A kick-off is the method of starting and, in some cases, restarting play in a game of association football. The rules concerning the kick-off are part of Law 8 of the Laws of the Game.
Association football, more commonly known as football or soccer, is a team sport played with a spherical ball between two teams of eleven players. It is played by 250 million players in over 200 countries and dependencies, making it the world's most popular sport. The game is played on a rectangular field called a pitch with a goal at each end. The object of the game is to score by moving the ball beyond the goal line into the opposing goal.
The Start and Restart of Play is the 8th of the Laws of the Game of association football. It concerns the methods of starting or restarting play in a game via the kick-off and dropped ball. Other methods of restarting play are addressed in other laws.
The Laws of the Game (LOTG) are the codified rules that help define association football. They are the only rules of association football subscribed to by FIFA. The laws mention the number of players a team should have, the game length, the size of the field and ball, the type and nature of fouls that referees may penalise, the frequently misinterpreted offside law, and many other laws that define the sport. During a match, it is the task of the referee to interpret and enforce the Laws of the Game.
A kick-off is used to start each half of play, and each period of extra time where applicable. The kick-off to start a game is awarded to the team that lost the pre-game coin toss (the team that won the coin-toss chooses which direction they wish to play). The kick-off begins when the referee blows the whistle. The kick-off to start the second half is taken by the other team. If extra time is played another coin-toss is used at the beginning of this period.
In association football, the referee is the person responsible for enforcing the Laws of the Game during the course of a match. He or she is the final decision-making authority on all facts connected with play, and is the only official on the pitch with the authority to start and stop play and impose disciplinary action against players during a match. At most levels of play the referee is assisted by two assistant referees, who are empowered to advise the referee in certain situations such as the ball leaving play or infringements of the Laws of the Game occurring out of the view of the referee; however, the assistant referees' decisions are not binding and the referee has authority to overrule an assistant referee. At higher levels of play the referee may also be assisted by a fourth official who supervises the teams' technical areas and assists the referee with administrative tasks, and, at the very highest levels, additional assistant referees and/or video assistant referees.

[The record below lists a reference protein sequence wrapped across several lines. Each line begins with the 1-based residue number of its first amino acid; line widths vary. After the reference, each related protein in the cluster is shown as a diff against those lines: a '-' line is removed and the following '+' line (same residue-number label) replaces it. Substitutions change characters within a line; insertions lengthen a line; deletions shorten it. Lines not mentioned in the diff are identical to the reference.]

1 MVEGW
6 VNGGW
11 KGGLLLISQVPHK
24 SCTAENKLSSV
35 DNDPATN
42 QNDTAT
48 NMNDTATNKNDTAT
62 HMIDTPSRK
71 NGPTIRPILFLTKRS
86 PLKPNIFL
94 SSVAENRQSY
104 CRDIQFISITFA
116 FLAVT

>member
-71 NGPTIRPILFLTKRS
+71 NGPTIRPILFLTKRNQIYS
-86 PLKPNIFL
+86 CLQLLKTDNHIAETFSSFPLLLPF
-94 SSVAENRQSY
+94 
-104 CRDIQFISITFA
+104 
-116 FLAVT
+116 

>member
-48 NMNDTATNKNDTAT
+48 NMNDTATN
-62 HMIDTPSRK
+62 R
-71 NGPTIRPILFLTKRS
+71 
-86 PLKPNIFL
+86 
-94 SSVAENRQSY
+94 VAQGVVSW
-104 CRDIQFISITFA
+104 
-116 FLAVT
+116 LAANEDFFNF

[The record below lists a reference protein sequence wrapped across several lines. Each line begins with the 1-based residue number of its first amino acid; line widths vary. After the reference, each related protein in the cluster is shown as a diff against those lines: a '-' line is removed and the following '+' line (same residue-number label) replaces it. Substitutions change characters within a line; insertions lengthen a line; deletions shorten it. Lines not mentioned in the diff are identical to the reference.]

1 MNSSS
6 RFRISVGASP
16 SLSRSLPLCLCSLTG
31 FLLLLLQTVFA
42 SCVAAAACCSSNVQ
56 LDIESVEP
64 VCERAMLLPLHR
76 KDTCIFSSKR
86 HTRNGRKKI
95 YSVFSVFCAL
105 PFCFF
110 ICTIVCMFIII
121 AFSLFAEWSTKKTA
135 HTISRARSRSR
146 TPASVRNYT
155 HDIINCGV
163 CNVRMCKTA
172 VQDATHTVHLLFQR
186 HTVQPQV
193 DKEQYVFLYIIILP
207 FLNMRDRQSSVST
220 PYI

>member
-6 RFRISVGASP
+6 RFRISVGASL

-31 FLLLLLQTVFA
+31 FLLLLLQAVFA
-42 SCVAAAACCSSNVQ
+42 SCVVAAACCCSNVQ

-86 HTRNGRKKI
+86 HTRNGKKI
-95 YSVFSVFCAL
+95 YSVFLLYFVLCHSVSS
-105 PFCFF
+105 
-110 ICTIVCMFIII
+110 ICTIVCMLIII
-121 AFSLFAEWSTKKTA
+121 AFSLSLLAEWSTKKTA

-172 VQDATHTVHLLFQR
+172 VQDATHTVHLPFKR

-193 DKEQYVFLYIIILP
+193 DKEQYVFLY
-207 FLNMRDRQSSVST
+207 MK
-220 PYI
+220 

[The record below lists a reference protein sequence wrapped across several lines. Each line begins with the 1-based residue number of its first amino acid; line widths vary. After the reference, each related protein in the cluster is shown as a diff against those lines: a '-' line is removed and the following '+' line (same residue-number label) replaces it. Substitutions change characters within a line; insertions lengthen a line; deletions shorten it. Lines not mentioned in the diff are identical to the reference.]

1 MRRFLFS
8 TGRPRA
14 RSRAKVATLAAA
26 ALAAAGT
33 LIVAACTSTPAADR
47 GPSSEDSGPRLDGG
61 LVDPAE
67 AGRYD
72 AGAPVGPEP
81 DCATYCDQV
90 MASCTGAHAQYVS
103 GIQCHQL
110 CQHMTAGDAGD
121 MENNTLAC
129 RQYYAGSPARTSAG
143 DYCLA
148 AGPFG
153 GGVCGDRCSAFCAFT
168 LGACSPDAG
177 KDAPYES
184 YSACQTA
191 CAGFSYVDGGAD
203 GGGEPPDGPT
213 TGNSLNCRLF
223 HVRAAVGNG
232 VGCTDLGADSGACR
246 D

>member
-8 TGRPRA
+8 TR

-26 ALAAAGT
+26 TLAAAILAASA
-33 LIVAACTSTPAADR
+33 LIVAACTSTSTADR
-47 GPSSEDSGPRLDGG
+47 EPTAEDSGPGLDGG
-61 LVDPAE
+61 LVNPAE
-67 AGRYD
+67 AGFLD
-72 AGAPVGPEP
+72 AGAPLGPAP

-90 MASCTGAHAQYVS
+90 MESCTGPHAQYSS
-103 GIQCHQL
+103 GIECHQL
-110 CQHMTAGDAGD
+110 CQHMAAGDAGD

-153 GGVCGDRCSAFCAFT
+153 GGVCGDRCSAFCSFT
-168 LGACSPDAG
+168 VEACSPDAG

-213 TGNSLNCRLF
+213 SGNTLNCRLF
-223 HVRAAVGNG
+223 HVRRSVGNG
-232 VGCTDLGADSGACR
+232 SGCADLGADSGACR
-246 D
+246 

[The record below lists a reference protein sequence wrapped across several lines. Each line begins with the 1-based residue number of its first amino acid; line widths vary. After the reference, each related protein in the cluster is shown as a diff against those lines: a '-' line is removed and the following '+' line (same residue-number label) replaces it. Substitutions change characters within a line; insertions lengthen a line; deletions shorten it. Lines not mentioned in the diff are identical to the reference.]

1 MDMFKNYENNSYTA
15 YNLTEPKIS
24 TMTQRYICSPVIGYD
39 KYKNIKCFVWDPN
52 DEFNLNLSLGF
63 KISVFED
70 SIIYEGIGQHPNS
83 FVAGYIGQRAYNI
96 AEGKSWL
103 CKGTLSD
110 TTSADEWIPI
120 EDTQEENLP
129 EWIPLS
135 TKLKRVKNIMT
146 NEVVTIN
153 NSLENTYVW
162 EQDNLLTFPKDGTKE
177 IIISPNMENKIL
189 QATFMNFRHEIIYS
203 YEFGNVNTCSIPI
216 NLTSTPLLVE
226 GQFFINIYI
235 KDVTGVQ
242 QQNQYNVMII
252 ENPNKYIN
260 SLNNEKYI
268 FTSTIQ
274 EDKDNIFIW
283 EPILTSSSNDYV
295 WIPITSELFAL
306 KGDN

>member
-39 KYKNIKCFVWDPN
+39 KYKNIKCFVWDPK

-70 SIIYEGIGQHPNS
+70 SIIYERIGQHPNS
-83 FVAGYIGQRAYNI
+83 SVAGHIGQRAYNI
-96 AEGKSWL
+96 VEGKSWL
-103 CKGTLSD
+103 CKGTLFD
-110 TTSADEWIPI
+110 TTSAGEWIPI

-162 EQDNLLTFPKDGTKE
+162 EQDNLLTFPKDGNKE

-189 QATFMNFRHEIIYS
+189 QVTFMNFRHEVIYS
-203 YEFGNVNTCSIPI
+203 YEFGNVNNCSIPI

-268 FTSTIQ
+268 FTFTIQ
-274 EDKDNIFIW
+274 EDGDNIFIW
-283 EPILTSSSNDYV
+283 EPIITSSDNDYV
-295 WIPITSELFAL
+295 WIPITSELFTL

A kick-off is also used to restart play after a goal is scored, and is taken by the team that conceded the goal.
The kick-off is taken from the centre spot. All players, except for the kicker, must be in their own half of the field of play, and all opposing players must remain at least 10 yards (9.16m) from the ball (a distance marked on the pitch by the centre circle), until the ball is in play.
The ball is initially stationary until it is put into play by being kicked. The player who has first kicked the ball may not touch it again until it has been touched by another player.
A stipulation that this kick must be towards the opponents' goal existed in the rules from 1883until 2016. This resulted in kick-offs typically involving two people (as pictured), with one tapping the ball forward and the other passing it back to the rest of the team. Now a team may kick the ball backwards explaining why the kicker may be in the other half of the field when kicking the ball.
A goal may be scored directly from a kick-off against the opponent.
If a player moves from their required position as detailed above the kick is retaken. Failure to maintain position may constitute misconduct and be punished by a caution (yellow card).
It is an offence for the kicker to touch the ball a second time until it has been touched by another player; this is punishable by an indirect free kick to the defending team from where the offence occurred, unless the second touch was also a more serious handling offence, in which case it is punishable by a direct free kick.
One of the few things we know about the rules of English traditional football is the means by which the matches were started: it appears to have been the custom in several places for the game to start with the ball being "thrown up" in the middle of the field of play by a neutral official. The players would then contest for possession of the ball as it descended.The rules of Surrey Football Club, published in 1849, likewise specify that the game is started by the ball being "tossed up in the centre of the ground".
A game played on Christmas Day 1841 is recorded as having been started with the ball placed in the middle of the field of play, with each team attempting to play the ball as soon as possible after the firing of a pistol.